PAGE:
I usually end up watching the full parade on YouTube but I get to see the parade from the ground up. By working the gate, I get to see all the people in costume coming into the route. Ever since the 20th Anniversary of  the ‘Thriller’ album, the ‘Thriller’ dance routine has gotten bigger and I swear they get so into it. We have dancing zombies all over the place. I see so many bands going through the gate and everyone comes in at once. I swear the three of us saw so much that night.

The Thriller Dance:

So here is my Halloween experience this year. Full of ghosts and ghouls and things that go bump in the night. BOO!

Happy Halloween!

(For those of you who are reading this and want to be in the parade next year, please go to Canal Street to line up. Don’t come to the gate and drive us crazy. We are busy enough.) Use the Number 6 subway to get to the parade route.

Halloween in the Park

Every second week of October in Hasbrouck Heights NJ

Check out the Hasbrouck Heights Recreation Department Website

 

Old Schoolhouse Museum

650 East Glen Avenue

Ridgewood, NJ 07650

RidgewoodHistoricalSociety@verizion.net

My review on TripAdvisor:

https://www.tripadvisor.com/Attraction_Review-g46772-d10353516-Reviews-Schoolhouse_Museum-Ridgewood_New_Jersey.html?m=19905

My review on VisitingaMuseum.com:

https://wordpress.com/post/visitingamuseum.com/1528

 

The Hermitage Museum

335 North Franklin Turnpike

Ho-Ho-Kus, NJ 07423

http://www.thehermitage.org

My review on TripAdvisor:

https://www.tripadvisor.com/Attraction_Review-g46514-d10356697-Reviews-The_Hermitage-Ho_Ho_Kus_New_Jersey.html?m=19905

My review on VisitingaMuseum.com:

https://wordpress.com/post/visitingamuseum.com/1566

 

The Halloween Parade is every October 31st in New York City lining Sixth Avenue

(The picture is of the three of us working the gate. Mark Schuyler and I are twelve cousins once removed by the marriage of Mark’s GGG Grandfather to my GGG Grandmother, who was a member of the Beekman family by my Step-Grandmother. We like to kid around a lot about it.)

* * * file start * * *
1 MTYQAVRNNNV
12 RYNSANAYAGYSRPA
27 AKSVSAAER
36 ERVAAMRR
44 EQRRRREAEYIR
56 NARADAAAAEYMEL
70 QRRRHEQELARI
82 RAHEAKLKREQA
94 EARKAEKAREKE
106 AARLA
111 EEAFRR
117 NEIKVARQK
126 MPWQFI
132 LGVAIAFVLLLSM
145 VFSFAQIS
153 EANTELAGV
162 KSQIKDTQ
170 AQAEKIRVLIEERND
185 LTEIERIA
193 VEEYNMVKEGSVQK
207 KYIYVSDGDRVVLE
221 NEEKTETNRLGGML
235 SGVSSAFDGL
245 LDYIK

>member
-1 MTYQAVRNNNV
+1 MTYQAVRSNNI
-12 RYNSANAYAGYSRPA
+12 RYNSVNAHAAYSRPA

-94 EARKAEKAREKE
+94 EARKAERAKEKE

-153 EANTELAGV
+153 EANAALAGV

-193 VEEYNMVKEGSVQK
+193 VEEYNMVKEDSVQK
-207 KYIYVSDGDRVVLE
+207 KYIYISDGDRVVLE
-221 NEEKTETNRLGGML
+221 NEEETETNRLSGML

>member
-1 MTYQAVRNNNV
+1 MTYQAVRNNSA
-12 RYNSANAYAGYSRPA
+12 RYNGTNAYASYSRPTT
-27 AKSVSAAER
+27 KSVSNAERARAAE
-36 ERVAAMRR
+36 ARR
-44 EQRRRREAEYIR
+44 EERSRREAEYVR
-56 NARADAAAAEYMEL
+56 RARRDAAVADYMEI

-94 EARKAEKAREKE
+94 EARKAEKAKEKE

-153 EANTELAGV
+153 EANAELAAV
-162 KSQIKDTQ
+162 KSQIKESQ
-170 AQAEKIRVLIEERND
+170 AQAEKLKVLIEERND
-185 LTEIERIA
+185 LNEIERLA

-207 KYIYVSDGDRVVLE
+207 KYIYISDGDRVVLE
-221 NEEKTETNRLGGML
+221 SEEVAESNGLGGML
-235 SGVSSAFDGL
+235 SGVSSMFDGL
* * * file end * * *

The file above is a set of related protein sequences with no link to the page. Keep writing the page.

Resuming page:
The Halloween Parade 2017:

 

 

 

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Day Twenty Two: October 31, 2015 The Halloween Parade NYC

I postponed my walk today and got all my errands done early so I could get to the parade route downtown on Dominick Street. It was my second year as a volunteer Marshal for the Annual Halloween Parade in New York City. This parade has gone in leaps and bounds in the twenty-five years that I have lived in the New York area.

Being in a parade can be exciting if you are the one marching in it. For those of us who work the parade, it can be a fun but trying evening. I got there at 4:00pm and it was nice because I worked with the same group of people that I did last year and we really get along well. It is also a very organized group of volunteers lead by our supervisor, Marc, who has been in the parade for years. Nothing gets past Marc including all the bullshit that people say when they are trying to sneak their way past the Marshaling area. I swear I heard some whoppers that even I didn’t know to believe.

Photographers arriving after the parade has already started looking for press passes, spectators who keep claiming that their friends are inside the Marshaling area, costumed people who would not walk down to Canal Street and walk through with the entertainers. Then the entertainers friends sneaking in with their friends not realizing that there is serious organization going into the parade from the launch area for the entertainers. I swear, we had more people yell at us as the parade was about to begin then all my years in retail. They all thought this is a spectator spot.

By six thirty, it was all out craziness considering many of the participants who were with musical groups and the floats were so late, it was a rush to get in. This is when everyone else tried to sneak in as well. So many people arrived late that by seven, some of the floats and bands had already left the staging area and were on route up Sixth Avenue. I saw more than one musician and costumed float marcher get annoyed when we told them their group left twenty minutes earlier. This is considering the parade was on a Saturday and there was not the usual traffic that day.